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Implementing the Civil Liability Bill and the increase in the Small Claims Track Limit: The challenges ahead

(All guest blogs represent the views of the individual and do not necessarily represent the views of the ABI or its membership.)

Donna Scully

The mood is likely to be optimistic at the forthcoming ABI Motor conference on 20 November. Despite a couple of tight votes in the House of Lords, the Civil Liability Bill has emerged relatively unscathed from its parliamentary passage and will receive Royal Assent in the next few weeks. Some minor concessions were made by the Government, but nothing that fundamentally changes the scope of the planned reforms. Insurers will have to report savings from the whiplash reforms to the Financial Conduct Authority sometime in 2024 or 2025.

Focus now shifts onto implementation and the detail of the reforms. There will be various pieces of secondary legislation in the form of regulations sometime over the next few months. It has always been the case that it is these details that will ultimately decide upon the future motor claims landscape and how the reforms actually impact the industry. They have the potential to reshape the market completely and, certainly, irreversibly. There can be no dispute that premium paying customers will be worse off, both financially and in the representation that they receive, but we’ll have to see whether the insurance sector makes the gains that it has long been anticipating and how these translate into premium savings.

Whilst positive reform of the industry is welcome, this particular set of reforms is misguided and counter-productive. What the insurance sector may gain in reduced claimant legal costs and damages, it is likely to lose in having to sort out premium paying customers left baffled and demanding assistance about what to do following an accident.

Virtually no-one I have spoken to for months believes that Litigants in Person will brave the new Portal to pursue their own claim, no matter how user-friendly the final system may eventually be.  Instead, everyone acknowledges that the new Portal will simply be a gateway for claims farmers, McKenzie friends and others offering ‘legal advice’ with all the problems around the encouragement of claims and fraudulent behaviour that they bring. The threat of ‘ghost claims’ looms increasingly large over many a discussion.  You only have to look at the fact that people did not bring PPI claims themselves to agree they are unlikely to run an RTA case themselves!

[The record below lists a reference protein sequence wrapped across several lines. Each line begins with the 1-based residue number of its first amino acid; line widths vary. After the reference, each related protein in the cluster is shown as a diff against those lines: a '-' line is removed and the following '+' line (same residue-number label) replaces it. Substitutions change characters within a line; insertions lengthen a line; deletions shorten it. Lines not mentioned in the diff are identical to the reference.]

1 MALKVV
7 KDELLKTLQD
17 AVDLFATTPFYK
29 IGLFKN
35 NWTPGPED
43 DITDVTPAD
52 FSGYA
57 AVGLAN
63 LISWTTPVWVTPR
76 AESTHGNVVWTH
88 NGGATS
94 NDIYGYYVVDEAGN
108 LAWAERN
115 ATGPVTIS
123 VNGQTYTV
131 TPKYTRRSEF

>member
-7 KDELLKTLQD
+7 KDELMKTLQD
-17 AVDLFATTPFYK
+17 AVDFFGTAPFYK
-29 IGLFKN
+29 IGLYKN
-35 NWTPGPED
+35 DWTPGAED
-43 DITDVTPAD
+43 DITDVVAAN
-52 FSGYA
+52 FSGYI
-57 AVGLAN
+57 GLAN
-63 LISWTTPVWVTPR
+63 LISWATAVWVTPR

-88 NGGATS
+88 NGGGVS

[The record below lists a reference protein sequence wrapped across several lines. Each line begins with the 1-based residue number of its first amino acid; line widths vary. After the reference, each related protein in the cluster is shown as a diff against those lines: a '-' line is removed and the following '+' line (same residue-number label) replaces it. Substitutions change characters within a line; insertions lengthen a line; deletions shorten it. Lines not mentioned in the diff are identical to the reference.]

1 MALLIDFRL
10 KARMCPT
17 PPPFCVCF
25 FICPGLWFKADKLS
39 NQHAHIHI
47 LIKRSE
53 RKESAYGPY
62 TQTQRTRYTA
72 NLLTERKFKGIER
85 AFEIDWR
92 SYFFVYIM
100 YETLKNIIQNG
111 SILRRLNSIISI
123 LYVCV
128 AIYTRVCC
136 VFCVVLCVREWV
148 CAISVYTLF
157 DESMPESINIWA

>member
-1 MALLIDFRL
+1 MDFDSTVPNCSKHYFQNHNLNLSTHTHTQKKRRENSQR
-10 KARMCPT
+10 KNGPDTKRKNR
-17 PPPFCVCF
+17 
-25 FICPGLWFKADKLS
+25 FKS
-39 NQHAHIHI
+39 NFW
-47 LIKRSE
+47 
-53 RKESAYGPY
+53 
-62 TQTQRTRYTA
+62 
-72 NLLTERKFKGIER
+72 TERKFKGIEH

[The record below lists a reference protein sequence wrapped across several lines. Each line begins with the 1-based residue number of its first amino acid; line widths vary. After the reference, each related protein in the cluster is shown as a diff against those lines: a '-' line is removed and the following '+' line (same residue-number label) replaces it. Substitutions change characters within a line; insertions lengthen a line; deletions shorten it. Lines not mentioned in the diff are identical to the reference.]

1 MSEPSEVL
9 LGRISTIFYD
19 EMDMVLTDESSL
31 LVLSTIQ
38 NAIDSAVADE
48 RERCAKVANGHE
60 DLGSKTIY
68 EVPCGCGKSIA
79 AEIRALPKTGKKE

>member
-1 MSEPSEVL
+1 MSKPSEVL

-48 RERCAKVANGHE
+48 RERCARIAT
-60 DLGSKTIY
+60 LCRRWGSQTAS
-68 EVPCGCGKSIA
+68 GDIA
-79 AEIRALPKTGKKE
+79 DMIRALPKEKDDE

With credit hire claims, repair and total loss and rehabilitation falling outside of the new Portal, MedCo and the new FCA regulatory regime, we will likely be knee deep in the dubious world of administration fees, commissions and inflated subrogated recoveries as the costs mount for insurers.

Dealing with CMCs instead of the ‘professional’ law firms will create a whole new set of challenges and costs for the insurance sector to deal with. Pushing out solicitors from the regulated claims process may seem like a fine idea, but the void will be gratefully filled by others less regulated. With the recent news that solicitors will be able to provide services from unregulated businesses, in other words CMCs and others, there will be absolutely no incentive to be a fully regulated, insured, professional provider of legal services in the future.

So, combined with the proposed increase in the small claims limit to £5000 and the much-reduced tariff of damages, we have the perfect storm for anybody wanting to get involved in a potentially lucrative unregulated market with lots of commission for providing ‘legal advice’. So that is what was meant by ‘trusted advisers’, thank you Minister. I am very worried about handing the market over to claims farmers and the like up to £5,000, are you?

Donna Scully will be taking part in the 'Implementing the Civil Liability Bill and the increase in the Small Claims Track Limit: The challenges ahead' plenary panel session at the ABI Motor Conference. Find out more and book your place now.

Last updated 15/11/2018